A bite to eat … it’s rat

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                              SHREWD: Rock star Eddy Grant owns most of Brixton


By ROGER TAVENER

Early 90s. Guyana after independence from nasty, colonial Britain.

Rock star Eddy Grant is laughing his fucking dreadlocks off as I clamber through his personal jungle deep in the rainforest.

In a silk, olive-green Paul Smith suit and brown suede brogues, I’m attempting to avoid snakes, spiders and blood-sucking killer mosquitos.

Oh and there are leopards and panthers and other cuddly big cats at large, which I believe should really be in a zoo.

The ill-chosen attire was certainly not selected for its camouflage properties in this god-forsaken swamp straddling the Guyanese and Brazilian border.

Eddy, founder of the 60s band the Equals, and creator of dozens of hit songs, is a bit of a fucking joker as it turns out.

I’m here because he's been given thousands of acres of jungle in recognition of his ongoing generosity to his country of birth.

As a shrewd investor, he owns most of Brixton, London, and intends to use some of that wealth creating a learning centre of eco-excellence in his pocket of rainforest.

Whatever.

So I’m told that today we will meet the Prime Minister, Hamilton Green, at his office in capital Georgetown. I dress accordingly.

Mr Green berates me for a while over the way the UK pulled out of this poor South American country leaving the infrastructure to crumble with no further investment.

He taps a pen angrily on his maroon, leather House of Commons blotting-paper pad.

Some vestiges of the old colony remain it appears.

“We are only one foot above bloody sea-level and all our money goes on sea defences,” he moans.

I try to be sympathetic.

“Oh well, you’re a journalist, so you probably want a drink. It's nearly 9.30 am”

Yes, what’s with the fucking delay?

“But you must play me at table tennis. If you win I will give you another rum cocktail.”

Suddenly I become Chester fucking Barnes. (Google him)

After a tense ping-pong battle and fine brunch, Eddy says we must go to see his land.

He has an elderly purple Jag. Everybody in Guyana knows it and him. His driver whizzes us  mile after mile into the jungle.

Even more miserable when I get back to the hotel and the newly-married freelance rock n roll photographer waltzes in with two girls...So bitten to death, forced to eat rat, ruined 500 quid suit and girl-less

I need a drink. There’s a roadside bar 150 miles into the rainforest with a flashing Guinness sign. It’s manned by authentic ethnic  South American Indians in full feathery dress.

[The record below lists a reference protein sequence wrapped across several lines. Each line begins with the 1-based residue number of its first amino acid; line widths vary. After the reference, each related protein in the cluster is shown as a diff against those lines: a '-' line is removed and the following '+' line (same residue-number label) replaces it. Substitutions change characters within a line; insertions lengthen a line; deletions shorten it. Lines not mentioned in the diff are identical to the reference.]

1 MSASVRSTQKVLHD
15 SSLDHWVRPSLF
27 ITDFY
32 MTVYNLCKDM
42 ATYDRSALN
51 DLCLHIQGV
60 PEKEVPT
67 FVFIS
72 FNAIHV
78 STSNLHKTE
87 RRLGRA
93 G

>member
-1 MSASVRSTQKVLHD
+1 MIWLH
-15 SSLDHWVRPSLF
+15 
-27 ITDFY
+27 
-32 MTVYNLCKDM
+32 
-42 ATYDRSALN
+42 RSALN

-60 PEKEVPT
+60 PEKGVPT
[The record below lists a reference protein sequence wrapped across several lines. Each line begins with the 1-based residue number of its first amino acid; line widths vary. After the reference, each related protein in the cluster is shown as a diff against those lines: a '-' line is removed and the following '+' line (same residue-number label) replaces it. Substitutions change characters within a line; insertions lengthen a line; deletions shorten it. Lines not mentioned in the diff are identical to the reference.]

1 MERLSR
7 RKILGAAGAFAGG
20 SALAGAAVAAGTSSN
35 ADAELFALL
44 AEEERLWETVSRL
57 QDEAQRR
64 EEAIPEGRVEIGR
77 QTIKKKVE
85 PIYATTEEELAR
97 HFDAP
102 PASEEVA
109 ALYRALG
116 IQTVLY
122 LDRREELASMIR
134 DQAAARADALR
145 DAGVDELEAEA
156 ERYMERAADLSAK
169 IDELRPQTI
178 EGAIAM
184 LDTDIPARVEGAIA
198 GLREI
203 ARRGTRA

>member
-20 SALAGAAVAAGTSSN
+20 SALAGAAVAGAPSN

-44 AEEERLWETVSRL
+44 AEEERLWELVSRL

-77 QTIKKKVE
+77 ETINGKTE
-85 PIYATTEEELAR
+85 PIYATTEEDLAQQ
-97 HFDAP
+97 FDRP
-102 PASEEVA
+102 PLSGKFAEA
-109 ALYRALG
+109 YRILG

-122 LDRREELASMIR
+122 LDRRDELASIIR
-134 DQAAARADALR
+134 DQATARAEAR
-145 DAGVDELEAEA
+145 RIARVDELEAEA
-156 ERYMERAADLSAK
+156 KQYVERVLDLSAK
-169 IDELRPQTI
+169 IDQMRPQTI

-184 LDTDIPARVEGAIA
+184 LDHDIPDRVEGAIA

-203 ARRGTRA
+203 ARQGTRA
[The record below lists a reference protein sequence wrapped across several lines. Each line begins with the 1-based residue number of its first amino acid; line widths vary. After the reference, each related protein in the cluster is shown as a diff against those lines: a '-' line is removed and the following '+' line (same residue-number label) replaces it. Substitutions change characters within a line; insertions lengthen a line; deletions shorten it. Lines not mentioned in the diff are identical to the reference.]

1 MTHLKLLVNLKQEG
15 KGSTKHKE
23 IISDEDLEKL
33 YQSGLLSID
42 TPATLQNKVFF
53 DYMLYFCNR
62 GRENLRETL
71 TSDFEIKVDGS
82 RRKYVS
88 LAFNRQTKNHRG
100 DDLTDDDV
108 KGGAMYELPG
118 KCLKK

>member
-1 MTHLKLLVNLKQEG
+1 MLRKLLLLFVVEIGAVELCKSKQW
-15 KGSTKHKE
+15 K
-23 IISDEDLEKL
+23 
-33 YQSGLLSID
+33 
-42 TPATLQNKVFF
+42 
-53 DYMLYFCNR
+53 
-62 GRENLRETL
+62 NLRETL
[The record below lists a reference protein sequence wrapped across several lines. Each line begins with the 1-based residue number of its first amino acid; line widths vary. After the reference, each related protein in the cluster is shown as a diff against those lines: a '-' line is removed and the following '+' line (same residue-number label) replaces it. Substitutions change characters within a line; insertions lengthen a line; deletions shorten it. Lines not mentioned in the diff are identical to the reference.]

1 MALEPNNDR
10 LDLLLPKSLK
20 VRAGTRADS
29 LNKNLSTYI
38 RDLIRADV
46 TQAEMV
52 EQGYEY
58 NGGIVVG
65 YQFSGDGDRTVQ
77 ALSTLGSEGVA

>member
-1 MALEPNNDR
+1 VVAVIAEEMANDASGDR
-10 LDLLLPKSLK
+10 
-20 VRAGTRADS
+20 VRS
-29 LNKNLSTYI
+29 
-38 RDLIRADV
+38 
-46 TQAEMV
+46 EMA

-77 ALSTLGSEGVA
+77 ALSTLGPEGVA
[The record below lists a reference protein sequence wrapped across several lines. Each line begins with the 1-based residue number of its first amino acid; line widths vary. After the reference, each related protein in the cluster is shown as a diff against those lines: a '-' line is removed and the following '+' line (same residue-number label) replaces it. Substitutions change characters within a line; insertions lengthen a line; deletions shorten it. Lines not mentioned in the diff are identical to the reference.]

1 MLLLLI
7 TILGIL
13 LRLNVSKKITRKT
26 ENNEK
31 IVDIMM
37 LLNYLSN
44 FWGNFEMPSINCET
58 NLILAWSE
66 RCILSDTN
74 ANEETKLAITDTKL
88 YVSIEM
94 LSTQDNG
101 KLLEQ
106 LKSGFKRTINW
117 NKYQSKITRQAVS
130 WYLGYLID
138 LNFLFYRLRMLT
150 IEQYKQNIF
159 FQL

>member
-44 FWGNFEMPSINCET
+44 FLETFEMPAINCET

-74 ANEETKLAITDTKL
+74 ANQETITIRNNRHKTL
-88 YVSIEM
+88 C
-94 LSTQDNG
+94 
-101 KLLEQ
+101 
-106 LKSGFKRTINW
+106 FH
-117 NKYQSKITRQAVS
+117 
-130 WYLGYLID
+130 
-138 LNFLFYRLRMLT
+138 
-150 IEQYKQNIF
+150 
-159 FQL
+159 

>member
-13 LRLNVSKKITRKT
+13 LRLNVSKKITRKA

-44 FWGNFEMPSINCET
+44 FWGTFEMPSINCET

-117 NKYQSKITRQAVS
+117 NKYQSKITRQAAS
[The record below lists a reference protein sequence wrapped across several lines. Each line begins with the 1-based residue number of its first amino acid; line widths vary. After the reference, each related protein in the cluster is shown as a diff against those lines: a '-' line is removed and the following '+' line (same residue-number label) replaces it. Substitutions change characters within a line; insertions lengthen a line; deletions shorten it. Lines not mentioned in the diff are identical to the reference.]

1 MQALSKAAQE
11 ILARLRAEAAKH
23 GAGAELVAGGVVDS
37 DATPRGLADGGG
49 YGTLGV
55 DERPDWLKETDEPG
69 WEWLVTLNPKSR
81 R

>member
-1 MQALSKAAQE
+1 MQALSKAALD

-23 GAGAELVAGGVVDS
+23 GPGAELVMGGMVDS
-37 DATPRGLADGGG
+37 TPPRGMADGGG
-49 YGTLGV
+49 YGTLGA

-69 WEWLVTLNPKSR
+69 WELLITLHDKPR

Its a perfect pint, chilled thanks to a generator and it even has a fucking shamrock on the frothy head.

“Hey Eddy, this isn’t fair. I’m not suitably dressed.”

“It has to be now,” he chortles.

Gimme fucking strength Jo'anna, to paraphrase his biggest hit.

So we get off the highway down a dank, dark, steamy track and come to an old research centre which has fallen down in a heap of rubble and corrugated iron roofing.

Careful when you get out. Snakes live under there.

Who the fuck said I’m getting out? 

There are millions of trees here and they all look the same. I can write about it without getting out. 

In the end I’m shamed into walking through the dense forest. Every step is fearful and I’m getting soaked from the dripping canopy.

And I haven’t had a chance to protect myself with bug spray. I’m being eaten alive by the mozzies.

Eddy laughs: “I’ve got built-in resistance. You white blokes haven’t.”

Later. I go out with minders in dangerous Georgetown. I can't stop itching and I’m covered in red blotches, even in places I never knew existed. Eddy is still laughing.

The meal wasn’t too bad but then he tells me it was a large rodent I’d just eaten. Rat. Fuck me.

Photo session. A few more drinks.

Even more miserable when I get back to the hotel and the newly-married freelance rock n roll photographer waltzes in with two girls...

So bitten to death, forced to eat rat, ruined 500 quid suit and girl-less.

I go to the bar.

They’re hookers, barman Jimmy confides, pointing at the sign: “Under no circumstances can guests invite prostitutes to their rooms.”

Unless they bung the concierge, says Jimmy.

Pretty much every girl in Guyana is on the game it seems. It’s so poor. And the only people with cash are the Canadian miners from up the Demarara River who need some company.

So, I might get malaria. He might get an STD. What was more fun?

Back in London. Story works well.

I have no morbid diseases.

But I turn on the radio to hear musician Eddy Grant is in the London Hospital for Tropical Diseases in a coma after receiving a mosquito bite in his Guyanese rainforest ...

Fuck me.


© 2005-2018 Alastair McIntyre